Project Details


he Centre for Legal History and the Centre for Legal Theory are proud to announce a joint workshop on the above-mentioned theme. The idea for this workshop arose from two edited collections produced by Maks del Mar and Michael Lobban (Legal Theory and Legal History (2014) and their newly published Law in Theory and History (2016)). The rationale for this workshop takes its cue from the blurb of the most recent work: “Legal historians have often been sceptical of theory. The methodology, which informs their own work is often said to be an empirical one, of gathering information from the archives and presenting it in a narrative form. The narrative produced by history is often said to be provisional, insofar as further research in the archives might falsify present understandings and demand revisions. On the other side, legal theorists are often dismissive of historical works. History itself seems to many theorists not to offer any jurisprudential insights of use for their projects: at best, history is a repository of data and examples, which may be drawn on by the theorist for her own purposes. The aim of this collection is to invite participants from both sides to ask what lessons legal history can bring to legal theory, and what legal theory can bring to history. What is the theorist to do with the empirical data generated by archival research? What theories should drive the historical enterprise, and what wider lessons can be learned from it?”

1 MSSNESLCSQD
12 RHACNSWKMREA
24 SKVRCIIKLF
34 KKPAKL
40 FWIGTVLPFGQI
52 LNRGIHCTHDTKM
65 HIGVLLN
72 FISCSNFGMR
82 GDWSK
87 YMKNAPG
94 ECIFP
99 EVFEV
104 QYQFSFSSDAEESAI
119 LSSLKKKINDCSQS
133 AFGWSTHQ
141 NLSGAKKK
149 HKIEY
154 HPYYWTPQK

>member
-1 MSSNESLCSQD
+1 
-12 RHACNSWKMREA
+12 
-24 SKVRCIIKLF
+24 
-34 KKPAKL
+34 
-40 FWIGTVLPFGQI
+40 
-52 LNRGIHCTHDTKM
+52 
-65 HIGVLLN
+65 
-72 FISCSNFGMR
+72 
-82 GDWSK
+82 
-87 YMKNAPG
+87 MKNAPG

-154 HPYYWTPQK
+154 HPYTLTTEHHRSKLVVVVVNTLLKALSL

This blurb will form the springboard for the topics discussed during this workshop. Rather than focusing solely on these two books, the aim of this workshop is to bring together a diverse range of scholars working on different fields to debate the merits of legal history and legal theory in dialogue. Speakers are encouraged to produce papers about their own fields of interest, but within the broader theme of the workshop.
Effective start/end date28/04/1729/04/17


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